- Patients may complain of symptoms of shortness of breath in states with an increased heart rate
- History of hoarseness of voice may be told due to compression of a nerve by an enlarged heart
- History of severe cough that may be blood tinged (hemoptysis)
During a routine physical examination, your health care provider will notice the following:
- Distended neck veins may be noticed
- During auscultation a murmur may be heard that makes a distinct snapping sound
The following tests may be performed:
- Electrocardiogram (EKG) – a noninvasive test performed in our clinic which determines the electrical activity of your heart. This test may be used to detect left atrial enlargement, and commonly atrial fibrillation.
- Chest X-ray- a simple test performed in our office showing the size and shape of the heart to determine whether the left atrium is enlarged. Also reveals the presence of fluid in the lungs which may occur due to mitral stenosis.
- Echocardiogram (ECHO)- a noninvasive test using sound waves to determine the size and function of the heart’s chambers and the structure and function of the heart valves.
- Cardiac catheterization- a hospital procedure used to diagnose the type and severity of your heart condition. A thin tube (catheter) is inserted into an artery in your arm or groin to reach the heart. A contrast dye will be given to view the arteries and seen under x-ray guidance. This allows the physician to see any abnormalities in the arteries including blockage that may coexist with mitral stenosis.
How is it treated?
Treatments to prevent permanent damage to the heart from mitral stenosis include lifestyle modification, medications and invasive procedures.
- Salt restriction- a low-salt diet is required if pulmonary congestion is present
- Maintain a healthy weight- with a BMI <25
- Exercise- for at least 30 minutes a day 5 days a week
- Limit alcohol
- Do not smoke
Medications will not correct a defective mitral valve, although medications can reduce the symptoms by reducing the workload of the heart and regulating the heart rhythm.
The goal of medical treatment is to reduce the recurrence of rheumatic fever, provide prophylaxis for infective endocarditis, reduce symptoms of pulmonary congestion, control the heart rate and rhythm, and prevent complications.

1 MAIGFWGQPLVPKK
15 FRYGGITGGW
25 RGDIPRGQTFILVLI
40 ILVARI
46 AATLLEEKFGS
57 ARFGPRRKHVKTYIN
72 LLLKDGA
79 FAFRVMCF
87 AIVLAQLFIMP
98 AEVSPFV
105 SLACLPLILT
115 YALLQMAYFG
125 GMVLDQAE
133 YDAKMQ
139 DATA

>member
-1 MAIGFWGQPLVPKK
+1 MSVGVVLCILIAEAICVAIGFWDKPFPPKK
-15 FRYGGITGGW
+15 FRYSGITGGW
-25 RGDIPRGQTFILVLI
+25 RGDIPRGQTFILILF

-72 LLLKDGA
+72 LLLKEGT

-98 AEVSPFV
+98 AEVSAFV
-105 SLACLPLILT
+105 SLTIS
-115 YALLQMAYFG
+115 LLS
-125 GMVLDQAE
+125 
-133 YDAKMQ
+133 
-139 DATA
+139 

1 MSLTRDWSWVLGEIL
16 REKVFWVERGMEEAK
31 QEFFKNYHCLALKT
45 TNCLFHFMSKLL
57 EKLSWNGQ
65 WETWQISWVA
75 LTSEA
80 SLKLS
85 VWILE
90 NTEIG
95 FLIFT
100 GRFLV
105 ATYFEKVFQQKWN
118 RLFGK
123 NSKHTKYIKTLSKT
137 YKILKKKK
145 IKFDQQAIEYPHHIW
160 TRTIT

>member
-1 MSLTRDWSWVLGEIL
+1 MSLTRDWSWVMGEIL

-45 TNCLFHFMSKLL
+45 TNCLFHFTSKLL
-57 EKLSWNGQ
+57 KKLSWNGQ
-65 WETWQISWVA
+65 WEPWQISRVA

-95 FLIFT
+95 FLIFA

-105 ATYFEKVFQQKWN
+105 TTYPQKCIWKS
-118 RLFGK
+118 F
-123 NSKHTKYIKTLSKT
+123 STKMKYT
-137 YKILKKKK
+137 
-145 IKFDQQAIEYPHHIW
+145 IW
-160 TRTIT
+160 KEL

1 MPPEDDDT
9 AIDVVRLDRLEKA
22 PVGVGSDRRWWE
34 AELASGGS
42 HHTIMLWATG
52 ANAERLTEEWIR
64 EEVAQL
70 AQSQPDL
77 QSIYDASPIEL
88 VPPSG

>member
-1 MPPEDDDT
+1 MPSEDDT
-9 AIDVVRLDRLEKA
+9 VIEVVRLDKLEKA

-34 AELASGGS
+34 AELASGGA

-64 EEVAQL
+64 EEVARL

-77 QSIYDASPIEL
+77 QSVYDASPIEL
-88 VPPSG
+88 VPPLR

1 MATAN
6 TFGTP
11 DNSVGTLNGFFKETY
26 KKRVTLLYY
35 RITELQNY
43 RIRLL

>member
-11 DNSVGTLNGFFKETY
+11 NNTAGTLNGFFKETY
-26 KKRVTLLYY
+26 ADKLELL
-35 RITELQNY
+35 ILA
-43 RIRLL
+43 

- Diuretics- these are sometimes referred to as ‘water pills’ which helps excrete excess water
- Anticoagulants- these are sometimes referred to as “blood thinners” which prevent blood clots from forming and traveling to other parts of the body
- Beta blockers- this lowers the heart rate and decreases blood pressure
- Anti-arrhythmic medications- used to treat atrial fibrillation or other rhythm disturbances associated with mitral stenosis
- Cholesterol lowering medications– these act by decreasing the amount of cholesterol in blood, especially Lowering your low density lipoprotein (LDL- your Lousy cholesterol) and keep your high density lipoprotein (HDL- your Healthy cholesterol) High. Used to slow the progression of rheumatic mitral stenosis.
- Antibiotics- some patients who have had rheumatic fever may need long-term treatment with penicillin
To treat mitral stenosis, valve repair or valve replacement may be necessary. Both surgical and non-surgical options are available.
- Percutaneous mitral balloon valvuloplasty (PMBV) – this is a non-surgical procedure done in a hospital setting. The catheter is positioned into the narrowed mitral valve and the balloon-tipped catheter is inflated. The balloon pushes the mitral valve open and stretches the valve opening, improving blood flow. Balloon valvuloplasty may relieve mitral valve stenosis and symptoms, although re-stenosis of the valve is common.
Surgical approach involves:
- Mitral valve replacement- is the primary treatment for severe mitral stenosis. The entire mitral valve will be replaced by a surgeon. A mechanical (metal) or tissue valve (organic) may be used to replace the stenotic valve. A mechanical valve requires life- long anticoagulation therapy such as warfarin (Coumadin) to prevent blood clot formation. Tissue valves usually come from a pig or cow. Blood does not clot easily on tissue valves so patients may only need Coumadin or aspirin for only a short time. Tissue valves may wear out faster than mechanical valves and may need to be replaced sooner.
What is the prognosis?
Without treatment, an individual with mitral stenosis with symptoms or complications may do poorly.
The clinical outcomes are greatly improved in patients who undergo surgical or percutaneous interventions. However, longevity is still shortened due to the complications of the disease process.
There is also a risk that the new valve will stop working and may need to be replaced.
How can I prevent this?
Mitral stenosis itself often can not be prevented, although some of the complications may be prevented.
- Prevent rheumatic fever: See a physician when you have a sore throat. Treating strep infections promptly with antibiotics can prevent rheumatic fever that causes mitral stenosis.
- Reduce risk factors of coronary artery disease: Lower blood pressure, obesity, high cholesterol, and sugar. It is a good idea to maintain a healthy weight with a BMI below 25.
- Practice good oral hygiene: gum infections may also cause inflammation of the heart tissue called endocarditis.